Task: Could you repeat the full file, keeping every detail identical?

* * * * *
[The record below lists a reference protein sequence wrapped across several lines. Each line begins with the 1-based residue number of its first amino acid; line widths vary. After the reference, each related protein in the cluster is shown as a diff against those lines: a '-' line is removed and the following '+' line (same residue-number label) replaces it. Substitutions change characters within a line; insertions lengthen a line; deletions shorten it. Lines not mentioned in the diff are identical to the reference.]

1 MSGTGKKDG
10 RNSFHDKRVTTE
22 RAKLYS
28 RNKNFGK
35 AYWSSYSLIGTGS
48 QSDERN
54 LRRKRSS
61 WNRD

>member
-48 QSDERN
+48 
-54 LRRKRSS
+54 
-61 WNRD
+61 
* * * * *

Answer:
[The record below lists a reference protein sequence wrapped across several lines. Each line begins with the 1-based residue number of its first amino acid; line widths vary. After the reference, each related protein in the cluster is shown as a diff against those lines: a '-' line is removed and the following '+' line (same residue-number label) replaces it. Substitutions change characters within a line; insertions lengthen a line; deletions shorten it. Lines not mentioned in the diff are identical to the reference.]

1 MSGTGKKDG
10 RNSFHDKRVTTE
22 RAKLYS
28 RNKNFGK
35 AYWSSYSLIGTGS
48 QSDERN
54 LRRKRSS
61 WNRD

>member
-48 QSDERN
+48 
-54 LRRKRSS
+54 
-61 WNRD
+61 